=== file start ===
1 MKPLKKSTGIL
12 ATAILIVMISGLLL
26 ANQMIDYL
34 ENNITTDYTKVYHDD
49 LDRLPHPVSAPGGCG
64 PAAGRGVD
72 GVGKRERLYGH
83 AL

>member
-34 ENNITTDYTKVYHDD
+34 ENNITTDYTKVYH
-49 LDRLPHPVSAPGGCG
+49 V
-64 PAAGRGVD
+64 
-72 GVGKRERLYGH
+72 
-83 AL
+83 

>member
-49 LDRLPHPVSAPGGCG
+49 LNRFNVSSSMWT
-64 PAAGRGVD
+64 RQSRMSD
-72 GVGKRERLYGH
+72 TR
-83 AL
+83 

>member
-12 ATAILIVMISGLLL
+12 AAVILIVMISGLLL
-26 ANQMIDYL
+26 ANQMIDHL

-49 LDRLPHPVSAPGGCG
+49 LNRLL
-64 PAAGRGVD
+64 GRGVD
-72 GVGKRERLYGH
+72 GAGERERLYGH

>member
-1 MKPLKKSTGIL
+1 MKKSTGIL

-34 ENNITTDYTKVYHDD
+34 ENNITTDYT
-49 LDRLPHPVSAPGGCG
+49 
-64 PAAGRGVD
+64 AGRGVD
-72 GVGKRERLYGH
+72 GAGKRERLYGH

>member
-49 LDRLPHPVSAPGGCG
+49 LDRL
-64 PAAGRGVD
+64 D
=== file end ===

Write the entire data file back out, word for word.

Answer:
1 MKPLKKSTGIL
12 ATAILIVMISGLLL
26 ANQMIDYL
34 ENNITTDYTKVYHDD
49 LDRLPHPVSAPGGCG
64 PAAGRGVD
72 GVGKRERLYGH
83 AL

>member
-34 ENNITTDYTKVYHDD
+34 ENNITTDYTKVYH
-49 LDRLPHPVSAPGGCG
+49 V
-64 PAAGRGVD
+64 
-72 GVGKRERLYGH
+72 
-83 AL
+83 

>member
-49 LDRLPHPVSAPGGCG
+49 LNRFNVSSSMWT
-64 PAAGRGVD
+64 RQSRMSD
-72 GVGKRERLYGH
+72 TR
-83 AL
+83 

>member
-12 ATAILIVMISGLLL
+12 AAVILIVMISGLLL
-26 ANQMIDYL
+26 ANQMIDHL

-49 LDRLPHPVSAPGGCG
+49 LNRLL
-64 PAAGRGVD
+64 GRGVD
-72 GVGKRERLYGH
+72 GAGERERLYGH

>member
-1 MKPLKKSTGIL
+1 MKKSTGIL

-34 ENNITTDYTKVYHDD
+34 ENNITTDYT
-49 LDRLPHPVSAPGGCG
+49 
-64 PAAGRGVD
+64 AGRGVD
-72 GVGKRERLYGH
+72 GAGKRERLYGH

>member
-49 LDRLPHPVSAPGGCG
+49 LDRL
-64 PAAGRGVD
+64 D